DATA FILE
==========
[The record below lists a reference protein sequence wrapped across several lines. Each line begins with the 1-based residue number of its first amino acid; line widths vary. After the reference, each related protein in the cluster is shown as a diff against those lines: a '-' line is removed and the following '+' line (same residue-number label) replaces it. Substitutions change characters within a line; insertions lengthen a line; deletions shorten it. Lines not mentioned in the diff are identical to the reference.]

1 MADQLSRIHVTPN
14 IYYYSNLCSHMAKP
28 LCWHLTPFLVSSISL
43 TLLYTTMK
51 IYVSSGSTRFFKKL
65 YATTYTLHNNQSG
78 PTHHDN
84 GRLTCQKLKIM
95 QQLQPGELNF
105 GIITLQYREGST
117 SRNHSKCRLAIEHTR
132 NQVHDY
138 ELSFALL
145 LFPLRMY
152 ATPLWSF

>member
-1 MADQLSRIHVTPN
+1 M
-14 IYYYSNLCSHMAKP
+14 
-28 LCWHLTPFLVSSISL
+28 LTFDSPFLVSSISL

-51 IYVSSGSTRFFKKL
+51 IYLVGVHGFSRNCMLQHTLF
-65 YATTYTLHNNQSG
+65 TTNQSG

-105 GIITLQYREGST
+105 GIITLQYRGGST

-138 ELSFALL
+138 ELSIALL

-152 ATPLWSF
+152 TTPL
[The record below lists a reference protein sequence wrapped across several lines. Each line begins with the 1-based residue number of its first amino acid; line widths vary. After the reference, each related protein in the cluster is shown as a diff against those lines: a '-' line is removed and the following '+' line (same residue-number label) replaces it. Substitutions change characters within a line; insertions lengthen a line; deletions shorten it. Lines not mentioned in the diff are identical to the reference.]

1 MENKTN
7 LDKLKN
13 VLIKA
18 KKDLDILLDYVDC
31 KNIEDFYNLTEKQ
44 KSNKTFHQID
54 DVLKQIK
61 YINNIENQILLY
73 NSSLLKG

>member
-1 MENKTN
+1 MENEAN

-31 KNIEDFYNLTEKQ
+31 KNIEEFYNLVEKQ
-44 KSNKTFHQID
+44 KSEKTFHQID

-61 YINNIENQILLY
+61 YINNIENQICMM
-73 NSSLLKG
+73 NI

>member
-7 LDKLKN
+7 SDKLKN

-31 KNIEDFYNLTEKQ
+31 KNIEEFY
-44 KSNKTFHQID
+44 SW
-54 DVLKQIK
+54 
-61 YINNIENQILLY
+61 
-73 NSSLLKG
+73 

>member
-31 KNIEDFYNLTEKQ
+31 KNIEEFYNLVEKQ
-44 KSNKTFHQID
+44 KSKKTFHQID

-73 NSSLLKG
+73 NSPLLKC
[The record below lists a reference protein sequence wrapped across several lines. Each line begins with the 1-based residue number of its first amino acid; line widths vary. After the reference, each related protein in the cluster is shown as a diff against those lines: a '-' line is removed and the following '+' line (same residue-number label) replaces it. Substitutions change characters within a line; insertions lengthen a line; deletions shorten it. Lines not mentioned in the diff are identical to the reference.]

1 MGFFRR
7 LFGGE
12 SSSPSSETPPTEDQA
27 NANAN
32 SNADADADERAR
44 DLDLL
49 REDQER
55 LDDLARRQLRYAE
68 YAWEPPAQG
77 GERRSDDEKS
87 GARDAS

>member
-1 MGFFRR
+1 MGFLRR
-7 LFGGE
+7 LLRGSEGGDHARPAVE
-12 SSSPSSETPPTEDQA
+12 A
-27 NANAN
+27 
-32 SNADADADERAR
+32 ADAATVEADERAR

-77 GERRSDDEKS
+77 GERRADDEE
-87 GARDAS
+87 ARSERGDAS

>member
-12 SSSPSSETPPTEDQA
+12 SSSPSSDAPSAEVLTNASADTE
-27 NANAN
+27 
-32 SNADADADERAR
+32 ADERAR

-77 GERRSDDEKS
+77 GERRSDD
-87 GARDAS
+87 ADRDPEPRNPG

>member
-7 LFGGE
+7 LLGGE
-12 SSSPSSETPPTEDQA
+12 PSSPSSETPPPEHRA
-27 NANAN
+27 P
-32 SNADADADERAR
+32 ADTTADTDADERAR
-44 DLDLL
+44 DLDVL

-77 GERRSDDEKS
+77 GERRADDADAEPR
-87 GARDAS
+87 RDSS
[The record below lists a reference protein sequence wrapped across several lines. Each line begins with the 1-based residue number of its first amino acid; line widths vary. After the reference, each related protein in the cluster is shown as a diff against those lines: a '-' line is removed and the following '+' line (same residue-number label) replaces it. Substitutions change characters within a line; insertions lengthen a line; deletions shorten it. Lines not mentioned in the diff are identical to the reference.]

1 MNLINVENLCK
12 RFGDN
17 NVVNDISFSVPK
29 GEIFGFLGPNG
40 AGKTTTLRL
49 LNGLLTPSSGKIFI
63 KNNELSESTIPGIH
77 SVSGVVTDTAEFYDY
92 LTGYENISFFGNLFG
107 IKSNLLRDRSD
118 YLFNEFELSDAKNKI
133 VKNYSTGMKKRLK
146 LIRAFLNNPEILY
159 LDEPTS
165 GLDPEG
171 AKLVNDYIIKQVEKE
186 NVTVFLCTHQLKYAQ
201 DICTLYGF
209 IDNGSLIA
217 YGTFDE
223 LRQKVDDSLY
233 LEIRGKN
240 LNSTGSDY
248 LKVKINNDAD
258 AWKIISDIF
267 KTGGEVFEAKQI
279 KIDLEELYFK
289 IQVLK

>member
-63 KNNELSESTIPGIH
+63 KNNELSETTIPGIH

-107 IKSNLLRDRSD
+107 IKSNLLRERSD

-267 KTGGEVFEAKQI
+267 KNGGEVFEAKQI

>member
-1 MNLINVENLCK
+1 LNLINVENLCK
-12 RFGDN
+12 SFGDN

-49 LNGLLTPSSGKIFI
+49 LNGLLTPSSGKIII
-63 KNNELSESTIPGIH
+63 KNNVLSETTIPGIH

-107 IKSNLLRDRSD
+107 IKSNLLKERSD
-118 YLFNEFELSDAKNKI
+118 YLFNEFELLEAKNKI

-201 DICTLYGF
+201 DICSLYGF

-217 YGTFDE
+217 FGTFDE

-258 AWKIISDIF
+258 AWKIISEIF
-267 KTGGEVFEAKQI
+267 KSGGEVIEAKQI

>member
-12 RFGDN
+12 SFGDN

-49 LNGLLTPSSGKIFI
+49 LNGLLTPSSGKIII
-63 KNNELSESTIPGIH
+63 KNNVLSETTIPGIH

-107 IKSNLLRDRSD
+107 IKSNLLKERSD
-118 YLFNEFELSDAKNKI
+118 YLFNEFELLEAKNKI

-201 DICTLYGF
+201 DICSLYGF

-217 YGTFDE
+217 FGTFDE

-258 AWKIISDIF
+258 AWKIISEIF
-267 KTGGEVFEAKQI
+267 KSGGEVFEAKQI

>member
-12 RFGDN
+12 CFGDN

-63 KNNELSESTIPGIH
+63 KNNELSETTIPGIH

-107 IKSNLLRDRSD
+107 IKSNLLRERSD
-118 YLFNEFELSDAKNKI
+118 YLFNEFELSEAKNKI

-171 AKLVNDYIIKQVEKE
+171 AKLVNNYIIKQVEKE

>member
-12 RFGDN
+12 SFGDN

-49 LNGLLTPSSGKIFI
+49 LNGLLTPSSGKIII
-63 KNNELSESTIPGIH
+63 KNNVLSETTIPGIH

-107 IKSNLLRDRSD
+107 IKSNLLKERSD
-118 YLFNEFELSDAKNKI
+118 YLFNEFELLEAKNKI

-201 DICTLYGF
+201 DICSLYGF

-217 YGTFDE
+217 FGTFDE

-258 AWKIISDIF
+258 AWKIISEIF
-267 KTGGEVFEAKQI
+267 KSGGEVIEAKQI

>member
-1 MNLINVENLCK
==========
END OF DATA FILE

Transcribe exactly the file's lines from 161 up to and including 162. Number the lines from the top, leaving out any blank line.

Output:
+107 IKSNLLRERSD

-267 KTGGEVFEAKQI